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Sleeping better at an Indonesian hotel chain

Zafar Anjum | July 3, 2013
Jules Brookfield, Vice President of Technology at Archipelago International, one of Indonesia’s fastest growing and most technically advanced hotel chains, describes the challenges faced in running their multiple websites.

It's because of initiatives like this it seems we're generally regarded now as the fastest growing, most technically advanced, and easy-to-work-with hotel chain in Indonesia, leading the way in design, advertising, ecommerce, and technology.

Was the implementation difficult? Did you face any issues when the solution was being rolled out for you? Did it happen in phases?

The most difficult part of the transition to AWS was pushing third party software vendors to alter or optimise their software. For one vendor, I had to explain to them that in their code, they were making separate and sequential queries to their database from their rich client to their server for every field on the application or pulling data from the database one by one and then making the calculation on the client instead of on the server - when you go from near zero latency to 15ms or 50ms latency, this makes for a noticeable slowdown in responsiveness. I pushed them to produce code that was generally less chatty - this led to dramatic improvements in responsiveness, and now you usually can't tell the difference between when the server is hosted on premise and when it's hosted on Amazon EC2.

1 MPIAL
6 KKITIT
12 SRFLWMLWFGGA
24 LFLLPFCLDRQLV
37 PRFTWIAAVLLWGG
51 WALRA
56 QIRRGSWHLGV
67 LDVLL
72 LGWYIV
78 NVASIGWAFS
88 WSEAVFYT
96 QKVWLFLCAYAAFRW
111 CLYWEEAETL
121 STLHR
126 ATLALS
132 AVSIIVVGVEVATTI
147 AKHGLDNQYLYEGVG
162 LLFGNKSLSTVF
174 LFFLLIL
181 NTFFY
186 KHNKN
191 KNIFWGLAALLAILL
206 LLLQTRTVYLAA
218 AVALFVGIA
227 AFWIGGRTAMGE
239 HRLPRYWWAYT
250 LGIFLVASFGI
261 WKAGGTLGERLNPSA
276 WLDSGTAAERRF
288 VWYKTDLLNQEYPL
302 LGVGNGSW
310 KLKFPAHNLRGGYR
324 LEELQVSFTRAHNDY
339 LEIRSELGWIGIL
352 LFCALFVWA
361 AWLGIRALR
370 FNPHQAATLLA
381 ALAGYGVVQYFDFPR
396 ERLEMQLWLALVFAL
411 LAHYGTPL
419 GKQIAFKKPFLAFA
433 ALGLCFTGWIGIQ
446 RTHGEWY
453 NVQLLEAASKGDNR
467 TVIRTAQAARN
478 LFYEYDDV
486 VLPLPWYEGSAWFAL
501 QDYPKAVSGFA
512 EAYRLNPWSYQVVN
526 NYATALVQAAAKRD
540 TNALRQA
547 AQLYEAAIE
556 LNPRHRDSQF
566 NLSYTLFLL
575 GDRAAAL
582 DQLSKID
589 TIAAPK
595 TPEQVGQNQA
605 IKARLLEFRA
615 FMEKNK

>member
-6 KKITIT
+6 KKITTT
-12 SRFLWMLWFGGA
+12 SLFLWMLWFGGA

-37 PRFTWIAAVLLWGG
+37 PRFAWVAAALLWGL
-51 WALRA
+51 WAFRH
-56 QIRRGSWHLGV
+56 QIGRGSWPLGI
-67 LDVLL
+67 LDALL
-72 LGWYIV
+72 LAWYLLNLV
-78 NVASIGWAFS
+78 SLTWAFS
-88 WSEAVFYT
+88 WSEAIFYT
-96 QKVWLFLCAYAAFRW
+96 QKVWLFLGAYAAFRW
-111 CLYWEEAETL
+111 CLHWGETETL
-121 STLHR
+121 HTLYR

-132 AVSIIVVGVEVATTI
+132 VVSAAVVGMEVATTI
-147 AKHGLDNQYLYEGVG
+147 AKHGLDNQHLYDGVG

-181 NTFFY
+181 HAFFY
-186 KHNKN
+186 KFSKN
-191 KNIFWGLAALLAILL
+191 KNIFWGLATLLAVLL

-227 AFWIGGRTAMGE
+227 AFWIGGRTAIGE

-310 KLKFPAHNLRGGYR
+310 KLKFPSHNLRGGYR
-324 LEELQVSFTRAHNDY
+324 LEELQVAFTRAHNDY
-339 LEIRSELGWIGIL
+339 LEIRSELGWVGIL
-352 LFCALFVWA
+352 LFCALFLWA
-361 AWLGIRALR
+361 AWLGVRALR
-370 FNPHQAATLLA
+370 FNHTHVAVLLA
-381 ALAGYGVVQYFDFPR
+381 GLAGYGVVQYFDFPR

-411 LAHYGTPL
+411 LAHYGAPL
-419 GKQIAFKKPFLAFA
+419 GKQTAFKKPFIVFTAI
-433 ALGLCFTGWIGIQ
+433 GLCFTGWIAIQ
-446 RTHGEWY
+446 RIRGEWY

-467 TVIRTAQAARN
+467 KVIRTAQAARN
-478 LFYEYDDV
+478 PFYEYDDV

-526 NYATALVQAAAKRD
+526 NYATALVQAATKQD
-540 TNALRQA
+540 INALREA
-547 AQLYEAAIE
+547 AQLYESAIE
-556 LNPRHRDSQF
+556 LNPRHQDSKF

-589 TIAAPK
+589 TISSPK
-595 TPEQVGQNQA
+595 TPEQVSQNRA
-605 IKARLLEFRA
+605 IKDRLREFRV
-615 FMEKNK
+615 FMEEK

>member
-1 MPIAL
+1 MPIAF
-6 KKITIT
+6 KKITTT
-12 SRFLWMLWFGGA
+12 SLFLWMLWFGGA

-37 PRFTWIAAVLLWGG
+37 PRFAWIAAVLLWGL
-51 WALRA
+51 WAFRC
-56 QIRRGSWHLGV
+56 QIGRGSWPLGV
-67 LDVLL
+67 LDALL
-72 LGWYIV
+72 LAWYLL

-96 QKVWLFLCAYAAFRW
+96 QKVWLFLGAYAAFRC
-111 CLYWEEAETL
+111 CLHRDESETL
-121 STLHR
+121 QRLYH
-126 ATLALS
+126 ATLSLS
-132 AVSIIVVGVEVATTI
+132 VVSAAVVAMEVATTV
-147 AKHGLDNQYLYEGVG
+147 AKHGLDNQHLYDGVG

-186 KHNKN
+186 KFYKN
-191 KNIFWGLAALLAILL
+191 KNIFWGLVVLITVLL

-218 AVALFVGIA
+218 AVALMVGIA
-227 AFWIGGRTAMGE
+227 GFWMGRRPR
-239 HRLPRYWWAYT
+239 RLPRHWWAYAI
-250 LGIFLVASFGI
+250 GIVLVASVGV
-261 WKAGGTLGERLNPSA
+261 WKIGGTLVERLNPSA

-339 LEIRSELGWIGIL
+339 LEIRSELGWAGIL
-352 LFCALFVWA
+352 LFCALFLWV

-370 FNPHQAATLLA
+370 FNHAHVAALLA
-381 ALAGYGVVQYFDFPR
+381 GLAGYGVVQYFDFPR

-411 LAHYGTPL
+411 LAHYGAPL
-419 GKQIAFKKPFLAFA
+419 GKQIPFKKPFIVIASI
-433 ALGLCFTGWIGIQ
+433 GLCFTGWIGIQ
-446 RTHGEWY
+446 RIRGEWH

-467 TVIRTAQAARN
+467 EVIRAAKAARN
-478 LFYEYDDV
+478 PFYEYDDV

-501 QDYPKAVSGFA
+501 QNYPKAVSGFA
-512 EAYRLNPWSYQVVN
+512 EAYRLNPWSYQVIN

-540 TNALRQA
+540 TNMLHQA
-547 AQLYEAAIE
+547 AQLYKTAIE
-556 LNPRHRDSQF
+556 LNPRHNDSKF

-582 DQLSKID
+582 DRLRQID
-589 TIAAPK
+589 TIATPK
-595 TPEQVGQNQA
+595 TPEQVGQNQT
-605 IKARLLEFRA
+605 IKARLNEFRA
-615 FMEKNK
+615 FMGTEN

The second major difficulty was dealing with the often unreliable Internet access in Indonesia. Firstly, we spent a lot of time selecting our ISPs, which led to a fairly reliable environment, along with peering with AWS in Singapore. However, it's one thing for Youtube to stop working for a few minutes, it's another thing for our Property Management System to go down when a guest is trying to checkout!

To address this issue, we've pushed most of our hotels to use at least two ISPs, which we plug into an automatic failover/load balancer network appliance - if one connection goes down, the secondary connection takes over automatically.

We began with small hotels and villas that were easy to control and easy to run manually if need be. Since then we've been working our way up to larger and larger hotels, after working out the issues in our vendor software, internal server management software, automatic snapshotting, lots of Amazon CloudWatch alarms, as well as after learning how to do real time replication across Availability Zones, encrypting data over the wire, practising failover scenarios, and other reliability and security related design decisions and procedures.

How did AWS help you in the process?

As I sort of touched on earlier; AWS has removed our past challenges related to procuring server equipment, the time required to set up a hotel and at a much lower cost than ever before:

●        Our hotel owners love the reduction in upfront capital costs;


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